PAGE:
Keywords: Rehabilitation, Gait Analysis, outpatient, biomedical sensing

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6 Interdisciplinary Approach in Vocational Training for Orthopaedic Surgery

Authors: Olivera Lupescu, Mihail Nagea, Elena Taina Avramescu, Cristina Patru


Classical education of orthopedic surgeons involves lectures, self study, workshops and cadaver dissections, and sometimes supervised practical training within surgery, which quite seldom gives the young surgeons the feeling of being unable to apply what they have learned especially in surgical practice. The purpose of this paper is to present a different approach from the classical one, which enhances the practical skills of the orthopedic trainees and prepare them for future practice. The paper presents the content of the research project 2015-1-RO01-KA202-015230, ERASMUS+ VET ‘Collaborative learning for enhancing practical skills for patient-focused interventions in gait rehabilitation after orthopedic surgery’ which, using e learning as a basic tool , delivers to the trainees not only courses, but especially practical information through videos and case scenarios including gait analysis in order to build patient focused therapeutic plans, adapted to the characteristics of each patient. The outcome of this project is to enhance the practical skills in orthopedic surgery and the results are evaluated following the answers to the questionnaires, but especially the reactions within the case scenarios. The participants will thus follow the idea that any mistake within solving the cases might represent a failure of treating a real patient. This modern approach, besides using interactivity to evaluate the theoretical and practical knowledge of the trainee, increases the sense of responsibility, as well as the ability to react properly in real cases.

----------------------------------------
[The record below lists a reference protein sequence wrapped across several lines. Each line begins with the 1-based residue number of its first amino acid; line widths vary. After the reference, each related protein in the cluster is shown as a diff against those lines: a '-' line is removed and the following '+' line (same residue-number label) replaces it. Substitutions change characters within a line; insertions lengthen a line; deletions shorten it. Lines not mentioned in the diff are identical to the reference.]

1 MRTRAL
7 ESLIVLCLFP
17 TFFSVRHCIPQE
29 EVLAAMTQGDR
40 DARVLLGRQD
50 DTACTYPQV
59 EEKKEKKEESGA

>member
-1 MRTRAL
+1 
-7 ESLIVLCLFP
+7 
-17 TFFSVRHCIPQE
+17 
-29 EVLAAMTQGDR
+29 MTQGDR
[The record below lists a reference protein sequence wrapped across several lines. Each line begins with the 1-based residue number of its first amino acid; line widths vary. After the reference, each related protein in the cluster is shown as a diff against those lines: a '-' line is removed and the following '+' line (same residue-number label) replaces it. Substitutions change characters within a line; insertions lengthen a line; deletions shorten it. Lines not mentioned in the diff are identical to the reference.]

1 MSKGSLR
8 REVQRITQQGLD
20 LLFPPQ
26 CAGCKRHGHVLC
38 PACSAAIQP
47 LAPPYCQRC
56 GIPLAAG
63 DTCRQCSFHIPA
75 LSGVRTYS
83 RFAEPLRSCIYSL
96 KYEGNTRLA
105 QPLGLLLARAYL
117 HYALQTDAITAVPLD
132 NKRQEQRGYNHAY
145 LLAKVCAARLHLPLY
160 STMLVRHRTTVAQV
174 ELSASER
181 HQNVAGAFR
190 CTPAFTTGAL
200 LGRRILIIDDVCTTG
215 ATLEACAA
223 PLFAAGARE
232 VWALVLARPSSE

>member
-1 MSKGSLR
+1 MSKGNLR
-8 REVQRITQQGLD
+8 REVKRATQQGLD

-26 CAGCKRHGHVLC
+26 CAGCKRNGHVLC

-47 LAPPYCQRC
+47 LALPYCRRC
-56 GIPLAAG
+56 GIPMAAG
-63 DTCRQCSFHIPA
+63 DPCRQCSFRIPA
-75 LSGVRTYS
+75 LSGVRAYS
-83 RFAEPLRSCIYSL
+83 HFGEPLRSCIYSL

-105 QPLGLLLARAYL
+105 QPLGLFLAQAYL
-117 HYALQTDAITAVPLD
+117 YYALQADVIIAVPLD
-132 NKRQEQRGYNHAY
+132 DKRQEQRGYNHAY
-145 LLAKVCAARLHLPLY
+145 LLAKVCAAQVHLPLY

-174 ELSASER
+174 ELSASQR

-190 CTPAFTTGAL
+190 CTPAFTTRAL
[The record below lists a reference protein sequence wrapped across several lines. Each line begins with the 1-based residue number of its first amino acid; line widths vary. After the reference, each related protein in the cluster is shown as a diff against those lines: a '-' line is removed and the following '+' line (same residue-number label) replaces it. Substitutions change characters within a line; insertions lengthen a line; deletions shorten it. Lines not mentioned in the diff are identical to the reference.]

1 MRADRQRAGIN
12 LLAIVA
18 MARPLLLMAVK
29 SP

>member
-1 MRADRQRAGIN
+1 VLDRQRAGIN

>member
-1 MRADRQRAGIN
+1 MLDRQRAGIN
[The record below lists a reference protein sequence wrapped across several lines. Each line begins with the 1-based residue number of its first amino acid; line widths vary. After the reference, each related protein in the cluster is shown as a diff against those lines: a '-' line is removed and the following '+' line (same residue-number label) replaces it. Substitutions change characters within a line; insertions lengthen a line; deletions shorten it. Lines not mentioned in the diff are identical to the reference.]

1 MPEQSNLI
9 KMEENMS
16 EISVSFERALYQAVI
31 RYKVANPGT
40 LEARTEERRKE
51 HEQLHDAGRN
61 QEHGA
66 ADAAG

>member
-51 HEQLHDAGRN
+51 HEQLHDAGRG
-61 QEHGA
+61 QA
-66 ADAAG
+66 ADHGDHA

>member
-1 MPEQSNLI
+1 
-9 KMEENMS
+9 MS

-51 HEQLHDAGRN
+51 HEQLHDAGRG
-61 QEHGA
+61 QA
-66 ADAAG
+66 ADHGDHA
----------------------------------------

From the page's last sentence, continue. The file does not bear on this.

Keywords: Interdisciplinary Approach, Gait Analysis, Orthopedic Surgery, Vocational training

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5 Percentage Contribution of Lower Limb Moments to Vertical Ground Reaction Force in Normal Walking

Authors: Salam M. Elhafez, Ahmed A. Ashour, Naglaa M. Elhafez, Ghada M. Elhafez, Azza M. Abdelmohsen